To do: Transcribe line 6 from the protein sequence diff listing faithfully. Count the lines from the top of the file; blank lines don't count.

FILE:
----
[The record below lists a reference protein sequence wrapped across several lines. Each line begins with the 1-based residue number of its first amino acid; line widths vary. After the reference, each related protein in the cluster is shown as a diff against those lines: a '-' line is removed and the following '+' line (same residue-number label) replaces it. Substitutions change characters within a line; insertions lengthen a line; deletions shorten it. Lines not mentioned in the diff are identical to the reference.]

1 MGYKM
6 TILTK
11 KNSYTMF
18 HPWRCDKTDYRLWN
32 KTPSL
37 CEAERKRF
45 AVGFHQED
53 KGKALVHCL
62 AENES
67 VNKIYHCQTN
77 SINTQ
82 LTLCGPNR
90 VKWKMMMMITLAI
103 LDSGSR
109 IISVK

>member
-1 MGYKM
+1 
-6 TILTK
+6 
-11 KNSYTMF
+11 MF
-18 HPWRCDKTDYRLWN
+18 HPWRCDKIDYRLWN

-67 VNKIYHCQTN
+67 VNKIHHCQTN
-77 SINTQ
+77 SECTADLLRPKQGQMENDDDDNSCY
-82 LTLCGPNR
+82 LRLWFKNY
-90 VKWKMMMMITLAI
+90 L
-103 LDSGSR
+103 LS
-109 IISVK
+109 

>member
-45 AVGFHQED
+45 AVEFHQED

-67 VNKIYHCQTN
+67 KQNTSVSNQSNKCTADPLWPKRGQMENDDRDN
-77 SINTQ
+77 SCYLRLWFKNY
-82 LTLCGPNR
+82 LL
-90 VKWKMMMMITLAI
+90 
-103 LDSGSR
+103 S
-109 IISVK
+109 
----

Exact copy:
32 KTPSL